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SSL Certificate Authorities vs. Convergence, Perspectives

timothy posted more than 2 years ago | from the with-moxie-marlinspike-as-guy-fawkes dept.

Communications 127

alphadogg writes "With all the publicity about breaches of SSL certificate authorities and a hack that exploits a vulnerability in the supposedly secure protocol, it's time to consider something else to protect Internet transactions. If only there were something else to turn to. Protecting SSL and its updated version TLS is vital because they support most e-commerce transactions by setting up end-to-end encrypted sessions that are authenticated, and that requires certificates that are verified by certificate authorities. One new model for authentication is called Convergence, and it similar to one being trialed at Carnegie Mellon University called Perspectives. Rather than trusted third parties whose trust can't be assured, SSL/TLS authentication would rely on a reputation system of verification."

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127 comments

Meh (1)

Anonymous Coward | more than 2 years ago | (#37961994)

It's not even worth getting the first post anymore. Slashdot sucks.

No, this is actually very interesting. (0)

Anonymous Coward | more than 2 years ago | (#37962140)

After the long string of submissions about Apple, cloud computing and disruptive innovation, this is actually extremely interesting.

Re:Meh (0)

Anonymous Coward | more than 2 years ago | (#37962220)

Is your comment related to the state of slashdot or to your personal development?
In other words: Was it generally worth for a person to get FP on slashdot in the past or was it worth it for you specifically?
Whichever the case, what is it that has changed with slashdot and/or you?

Re:Meh (0)

Anonymous Coward | more than 2 years ago | (#37962968)

every thing Rupert Murdoch buys gets turned into a political propaganda machine. The NeoCons are pushing this new verifications system which offers no increase in sucurity yet it'll log all your transactions.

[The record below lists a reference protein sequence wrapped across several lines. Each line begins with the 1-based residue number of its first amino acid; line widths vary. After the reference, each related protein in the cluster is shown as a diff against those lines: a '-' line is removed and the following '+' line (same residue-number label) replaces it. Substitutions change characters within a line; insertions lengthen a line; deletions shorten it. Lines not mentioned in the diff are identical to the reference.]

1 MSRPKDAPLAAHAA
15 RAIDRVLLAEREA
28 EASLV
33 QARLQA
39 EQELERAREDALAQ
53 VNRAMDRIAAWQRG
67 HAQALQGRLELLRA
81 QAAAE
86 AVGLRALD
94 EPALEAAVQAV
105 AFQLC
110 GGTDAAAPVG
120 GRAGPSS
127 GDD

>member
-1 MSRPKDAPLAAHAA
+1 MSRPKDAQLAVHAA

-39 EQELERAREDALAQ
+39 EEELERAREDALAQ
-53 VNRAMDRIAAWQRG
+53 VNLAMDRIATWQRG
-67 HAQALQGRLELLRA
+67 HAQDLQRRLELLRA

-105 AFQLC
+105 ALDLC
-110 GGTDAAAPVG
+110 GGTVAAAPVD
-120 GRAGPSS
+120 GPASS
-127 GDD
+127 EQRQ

Re:Meh (0)

Z00L00K (682162) | more than 2 years ago | (#37963758)

As do the concept of Certificate Authority.

The CA means that you need three parties involved to set up an encrypted channel and lately it has been shown that the reputation of a CA can go down the drain faster than the flush of your #2 in an airplane toilet.

Effectively this means that there's a need for a new way of working when it comes to secure communication.

As I see it - the security risk increases exponentially with the number of parties involved in a secure communication. So it's a case of the old saying "Three can keep a secret if two are dead."

Re:Meh (1)

Wild Wizard (309461) | more than 2 years ago | (#37963794)

As I see it - the security risk increases exponentially with the number of parties involved in a secure communication. So it's a case of the old saying "Three can keep a secret if two are dead."

So the solution is a reputation system ????
How do we get a reputation level for a site ????

Catch 22 here I think.

FYI For those who didn't bother to read the links in the article the proposed systems increase the number of parties involved

Re:Meh (2)

Znork (31774) | more than 2 years ago | (#37963980)

Increasing the number of parties involved is the point; they have to agree to clear a site.

As it is, even besides getting hacked, there isn't a registrar that won't hand over false keys to any security agency in a country they're based. But it might be a bit more difficult for one party to lean on notaries in the US, Russia, China and Switzerland at the same time. Once they don't agree, you know that there's something going on.

Re:Meh (0)

Z00L00K (682162) | more than 2 years ago | (#37963764)

First Post is only valuable if it has something useful to say related to the original article and you aren't posting as an AC.

oh look (0)

wmbetts (1306001) | more than 2 years ago | (#37961996)

this story again.

Re:oh look (1)

impaledsunset (1337701) | more than 2 years ago | (#37962110)

So, you're frustrated that we are still talking about a serious issue that we haven't yet resolved? If it bugs you so much, do something that would help in solving it faster. The people who offer the solutions linked in the summary are doing something, and although I'm hesitant we should choose them, they have presented two options. What have you done?

Re:oh look (1)

wmbetts (1306001) | more than 2 years ago | (#37962292)

No I'm not frustrated that people are still trying to solve this problem. I'm frustrated at the exact same topics showing up almost weekly on slashdot. As far as what have I done? I've done exactly what everyone else on slashdot as done, jack shit. If we're lucky we have 2 people that will even see this article and have any ability to influence any change. Even if we (slashdot) did have some sort of godly internet powers that let us (slashdot) influence changes on the internet we wouldn't even be able to agree on what to change.

Re:oh look (0)

Ethanol-fueled (1125189) | more than 2 years ago | (#37962718)

The problem is that all of the dry lightly-technical but uninteresting "junk" stories are saved for Friday and Saturday evenings, while people like me who would enjoy real intellectual stimulation but have no lives (actually, I almost died in a car accident at the hands of a drunken madman last night, then kicked his ass in a hotel parking lot, but life is overrated like that anyway) are becoming twitchy for action.

Droll, insignificant content - check.
Hordes of pimply-faced drunkards, stoners, and chronic masturbators with nothing better to do - check.